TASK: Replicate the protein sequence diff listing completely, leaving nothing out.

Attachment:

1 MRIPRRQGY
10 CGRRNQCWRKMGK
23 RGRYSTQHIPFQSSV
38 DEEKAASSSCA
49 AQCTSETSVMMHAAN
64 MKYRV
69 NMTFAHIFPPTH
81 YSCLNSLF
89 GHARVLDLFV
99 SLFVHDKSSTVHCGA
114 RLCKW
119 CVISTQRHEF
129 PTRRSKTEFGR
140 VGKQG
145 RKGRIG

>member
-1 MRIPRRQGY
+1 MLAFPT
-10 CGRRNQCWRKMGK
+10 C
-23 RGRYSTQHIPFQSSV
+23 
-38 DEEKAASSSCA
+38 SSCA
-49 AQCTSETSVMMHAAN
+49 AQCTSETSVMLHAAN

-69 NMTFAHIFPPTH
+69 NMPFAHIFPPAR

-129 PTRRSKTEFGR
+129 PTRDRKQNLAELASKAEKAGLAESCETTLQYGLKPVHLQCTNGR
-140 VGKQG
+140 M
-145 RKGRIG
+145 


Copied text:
1 MRIPRRQGY
10 CGRRNQCWRKMGK
23 RGRYSTQHIPFQSSV
38 DEEKAASSSCA
49 AQCTSETSVMMHAAN
64 MKYRV
69 NMTFAHIFPPTH
81 YSCLNSLF
89 GHARVLDLFV
99 SLFVHDKSSTVHCGA
114 RLCKW
119 CVISTQRHEF
129 PTRRSKTEFGR
140 VGKQG
145 RKGRIG

>member
-1 MRIPRRQGY
+1 MLAFPT
-10 CGRRNQCWRKMGK
+10 C
-23 RGRYSTQHIPFQSSV
+23 
-38 DEEKAASSSCA
+38 SSCA
-49 AQCTSETSVMMHAAN
+49 AQCTSETSVMLHAAN

-69 NMTFAHIFPPTH
+69 NMPFAHIFPPAR

-129 PTRRSKTEFGR
+129 PTRDRKQNLAELASKAEKAGLAESCETTLQYGLKPVHLQCTNGR
-140 VGKQG
+140 M
-145 RKGRIG
+145 